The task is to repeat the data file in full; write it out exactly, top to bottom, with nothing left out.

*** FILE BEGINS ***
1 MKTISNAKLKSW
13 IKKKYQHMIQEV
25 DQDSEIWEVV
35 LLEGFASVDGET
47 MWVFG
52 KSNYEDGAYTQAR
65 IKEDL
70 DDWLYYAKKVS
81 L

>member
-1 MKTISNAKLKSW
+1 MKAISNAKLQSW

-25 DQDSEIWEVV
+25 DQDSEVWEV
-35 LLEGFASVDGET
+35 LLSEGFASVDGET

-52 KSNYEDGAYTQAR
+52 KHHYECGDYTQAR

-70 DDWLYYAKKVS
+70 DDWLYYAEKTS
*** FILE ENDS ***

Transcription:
1 MKTISNAKLKSW
13 IKKKYQHMIQEV
25 DQDSEIWEVV
35 LLEGFASVDGET
47 MWVFG
52 KSNYEDGAYTQAR
65 IKEDL
70 DDWLYYAKKVS
81 L

>member
-1 MKTISNAKLKSW
+1 MKAISNAKLQSW

-25 DQDSEIWEVV
+25 DQDSEVWEV
-35 LLEGFASVDGET
+35 LLSEGFASVDGET

-52 KSNYEDGAYTQAR
+52 KHHYECGDYTQAR

-70 DDWLYYAKKVS
+70 DDWLYYAEKTS